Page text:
And so have the people. Beyond the business, people just went home. Of course there were some  dinners and a bit of socializing now and then, but by and far when I think of the huge amount of time I spent in Milan, Paris and Rome, what I remember the most are the evenings when I often found myself sitting in elegant restaurants all by myself, slowly savoring their delicious Euro-Mediterranean cuisine, sipping on their exquisite wines and contemplating life. In Paris, when I finally managed to get Annick Geile, the editor-in-chief of the French edition out to lunch, while we have hardly set down at our outdoor table, she turns her wrist to look at her watch, and as if talking to herself, whispers: my days are divided in segments of twenty minutes. The message was as clear as can be. Though I wondered how many segments I was allotted, I totally ignored her utterance as if I didn’t even hear it.

While I still lived in Munich, I couldn’t wait to return back to my home town every weekend, catching that around eight o’clock flight back. How could you be in one of the three most alluring cities in the world and not want to spend weekends there? Especially if you have to be back first thing Monday morning, and you’re staying in some of the most exclusive hotels and every penny you spend is paid for?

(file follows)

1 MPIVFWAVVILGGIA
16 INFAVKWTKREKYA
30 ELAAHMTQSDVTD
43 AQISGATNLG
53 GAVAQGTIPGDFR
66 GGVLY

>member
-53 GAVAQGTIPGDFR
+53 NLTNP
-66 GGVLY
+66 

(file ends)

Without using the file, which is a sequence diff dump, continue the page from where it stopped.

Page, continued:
Because, after you have seen all of the historical monuments; passed through Duomo umpteen times, admired the glamour of the Scala, climbed up and down the Spanish Steps, sprawled St. Peter’s Square in Vatican, have been in awe of the Coliseum and have crossed the river Tiber in Rome and paid your tribute to the Notre-Dame, smirked back at Mona Lisa in Louvre, looked down at the breathtaking view of the city of light from the top of the Eiffel Tower and gawked and wished at the shop windows along Champs Elysees and have sat in enough cafes and restaurants all by yourself, you are done with them. For who I am, I can barely begin to relate to the places without meaningful connection to their people.

Not that I didn’t try to connect, but then you learn that like love and friendship, people either click or they don’t. And the sad truth remains, we just didn’t.

Ironically, my most memorable weekend in Italy remains to be the rain drenched and bone cold long Easter weekend I spend with Rainer and Renate (Wörtmann)in their newly acquired Mill House in Tuscany’s Pontremoli. Not Rome, nor Milan.

My memories of Paris are not that dismal. Walking around by yourself in Paris is a different kind of experience. Even with no other human being walking next to you, the city itself accompanies you wherever you choose to walk, especially the left banks of Seine and along the cafes of Boulevard Saint Germain, conjuring up the lives of some of my favorite authors. Françoise Sagan, Jean-Paul Sartre, Albert Camus and Simone de Beauvoir. And then Earnest Hemingway, Zelda and Scott Fitzgerald and Henry Miller.  Just thinking of them you could while away a snifter or two of excellent French Cognac or the cooling tall glasses of Pastis. They all come alive at every step in Paris. But in Rome and Milan? Nah! The only one I could think of is Alberto Moravia and his The Woman of Rome. Probably also because I have had a pleasure of shaking hands with him after a speech by him in the courthouse gardens of the University of Bombay.